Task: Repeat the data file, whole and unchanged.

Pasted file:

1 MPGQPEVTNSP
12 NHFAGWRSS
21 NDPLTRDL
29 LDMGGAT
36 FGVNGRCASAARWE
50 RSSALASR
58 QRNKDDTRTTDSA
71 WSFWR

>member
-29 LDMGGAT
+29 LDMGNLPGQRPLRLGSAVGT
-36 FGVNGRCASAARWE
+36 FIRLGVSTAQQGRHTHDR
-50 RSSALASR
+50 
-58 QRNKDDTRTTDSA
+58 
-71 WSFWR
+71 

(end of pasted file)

1 MPGQPEVTNSP
12 NHFAGWRSS
21 NDPLTRDL
29 LDMGGAT
36 FGVNGRCASAARWE
50 RSSALASR
58 QRNKDDTRTTDSA
71 WSFWR

>member
-29 LDMGGAT
+29 LDMGNLPGQRPLRLGSAVGT
-36 FGVNGRCASAARWE
+36 FIRLGVSTAQQGRHTHDR
-50 RSSALASR
+50 
-58 QRNKDDTRTTDSA
+58 
-71 WSFWR
+71 